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B.C. premier announces financial aid for cost-of-living increases

Rent increases capped at two per cent for 2023; temporary boost for B.C. Family Benefit and Climate Action Tax Credit for some households.

Families will receive a financial boost worth up to a maximum of $760 and rent increases will be capped next year to help those feeling the squeeze of global inflation and interest-rate hikes, Premier John Horgan announced Wednesday in Langford .

The measures include a one-time increase next month to the Climate Action Tax Credit for low- and moderate-income earners, an increase January through March to the B.C. Family Benefit, and a two per cent cap on rent hikes in 2023.

The cost to the government is $600 million — $500 million in temporary increases to the Climate Action Tax Credit and $100 million in a three-month increase to the B.C. Family Benefit.

“We’ve been experiencing unprecedented inflation, not just here in British Columbia, but indeed internationally,” Horgan said at Goudy Field sports stadium, while kids played soccer in the background.

“Families are seeing it in the grocery store, we certainly see it at the pumps, where we’ve seen a 35 cent drop in gas prices and still they remain unacceptably high for most British Columbians.”

The pandemic and war in Ukraine have “put us all collectively in a difficult spot,” he said.

Measures announced by the province include:

• In October, the maximum amount for the Climate Action Tax Credit will be increased for low- and moderate-income British Columbians by up to an additional $164 per adult and $41 per child, meaning a family with two adults and two children earning less than $148,000 could receive up to an additional $410.

• In January, February and March, the B.C. Family Benefit will increase by as much as $58.33 per child each month, meaning a family with two children earning about $117,000 will receive up to $350. A single parent with one child could receive up to an additional $175 from January to March. The benefit amount phases out at an income of $115,000 for a single parent with one child.

• Rent increases will be capped at two per cent for 2023. The province says it recognizes that landlords are facing the same inflationary pressure and is committed to ensuring that landlords can make the necessary repairs and upgrades to their rental units.

B.C. residents do not need to apply for the enhanced Climate Action Tax Credit and B.C. Family Benefit — if their income-tax filing is up to date, they will automatically receive the temporary increases.

Horgan said the cheques will come in the first week of October.

Liberal finance critic Peter Milobar said the tax credit is one the Liberals support but it’s disappointing it comes almost five months after the premier instructed the finance minister to work on financial-aid measures.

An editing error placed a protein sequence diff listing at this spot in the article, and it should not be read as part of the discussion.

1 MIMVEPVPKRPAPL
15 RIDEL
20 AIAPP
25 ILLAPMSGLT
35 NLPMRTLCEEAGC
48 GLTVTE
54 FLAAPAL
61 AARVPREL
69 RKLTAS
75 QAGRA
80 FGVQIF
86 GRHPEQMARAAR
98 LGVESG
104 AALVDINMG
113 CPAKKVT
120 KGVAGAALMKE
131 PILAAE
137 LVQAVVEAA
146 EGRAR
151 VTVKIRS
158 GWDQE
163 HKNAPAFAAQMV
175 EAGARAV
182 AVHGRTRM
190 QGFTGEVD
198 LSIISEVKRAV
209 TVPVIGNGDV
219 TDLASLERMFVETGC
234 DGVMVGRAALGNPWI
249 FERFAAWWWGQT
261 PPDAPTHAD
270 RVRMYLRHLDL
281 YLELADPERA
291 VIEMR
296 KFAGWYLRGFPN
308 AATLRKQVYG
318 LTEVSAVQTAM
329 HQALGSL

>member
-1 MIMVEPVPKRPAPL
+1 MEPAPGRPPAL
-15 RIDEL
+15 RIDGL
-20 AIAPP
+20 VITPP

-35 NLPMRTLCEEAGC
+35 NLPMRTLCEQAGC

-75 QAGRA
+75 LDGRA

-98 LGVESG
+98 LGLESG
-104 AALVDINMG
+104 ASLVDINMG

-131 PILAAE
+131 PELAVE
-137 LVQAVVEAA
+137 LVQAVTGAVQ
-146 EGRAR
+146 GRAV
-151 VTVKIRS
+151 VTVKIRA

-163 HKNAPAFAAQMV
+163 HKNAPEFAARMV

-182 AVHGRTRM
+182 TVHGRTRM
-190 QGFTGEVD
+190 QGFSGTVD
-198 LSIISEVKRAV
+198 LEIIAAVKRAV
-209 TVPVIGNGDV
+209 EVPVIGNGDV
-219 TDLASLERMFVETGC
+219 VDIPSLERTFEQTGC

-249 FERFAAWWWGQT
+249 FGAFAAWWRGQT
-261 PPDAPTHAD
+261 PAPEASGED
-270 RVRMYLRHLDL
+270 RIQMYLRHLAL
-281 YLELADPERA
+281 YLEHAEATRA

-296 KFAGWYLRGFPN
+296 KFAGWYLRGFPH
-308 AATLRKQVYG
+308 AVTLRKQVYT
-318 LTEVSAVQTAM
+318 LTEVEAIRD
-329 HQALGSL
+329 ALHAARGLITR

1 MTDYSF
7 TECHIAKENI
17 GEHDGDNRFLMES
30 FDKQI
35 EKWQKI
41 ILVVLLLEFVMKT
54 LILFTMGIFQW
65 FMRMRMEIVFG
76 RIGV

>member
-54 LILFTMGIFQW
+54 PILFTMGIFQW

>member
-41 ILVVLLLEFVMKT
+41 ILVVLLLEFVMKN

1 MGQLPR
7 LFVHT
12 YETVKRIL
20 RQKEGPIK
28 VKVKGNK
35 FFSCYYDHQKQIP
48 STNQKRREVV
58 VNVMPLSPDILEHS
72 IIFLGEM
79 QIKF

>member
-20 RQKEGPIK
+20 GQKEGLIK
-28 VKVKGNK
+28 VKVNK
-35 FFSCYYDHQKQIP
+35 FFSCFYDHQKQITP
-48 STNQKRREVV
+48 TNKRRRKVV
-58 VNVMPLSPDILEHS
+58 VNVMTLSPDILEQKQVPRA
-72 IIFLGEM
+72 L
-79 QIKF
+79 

The Liberals have called for a Climate Action Tax Credit since March.

The rent cap falls short of the rent relief that the NDP twice promised in elections, and the cap doesn’t help those who have to move for a variety of reasons, he said.

“I think there seems to be a disconnect between the government understanding the real pain that everyday British Columbians are feeling and that’s why there does not seem to have been a rush or an urgency to bring home these measures,” said Milobar.

“There’s not one measure they announced today that I can see why it would have taken four and a half months for them to wrap their head around,” said Milobar, noting all the funds are allocated through existing programs.

“It took them four and a half months to decide to top up existing programs for low-and-middle income people in the middle of massive inflationary issues — it’s simply not good enough.”

B.C. Green Leader Sonia Furstenau said the measures offer welcome relief. The Cowichan Valley MLA applauded the use of existing programs to get the funds out faster. “This is a good measure that will help people make ends meet in a time where it seems impossible.”

Furstenau said, however, the one-off rebates offer only short-term relief and “fail to address systemic challenges that British Columbians are facing, and have failed to invest in our crumbling services.”

The government is working with B.C. Hydro on an additional cost-of-living measure that will come later in the year, said Horgan.

The announcement comes as the Bank of Canada posts another interest-rate hike — three quarters of a percentage point, with the rate rising to 3.25 from 0.25 at the start of the year — in an attempt to rein in inflation.

The province has also announced a $60-million Student and Family Affordability Fund to help school districts ensure students are fed and have the school supplies they need for the year.

Among Island school districts, funding amounts range from $250,000 in the Gulf Islands, Vancouver Island West and Vancouver Island North to almost $2 million in Greater Victoria.

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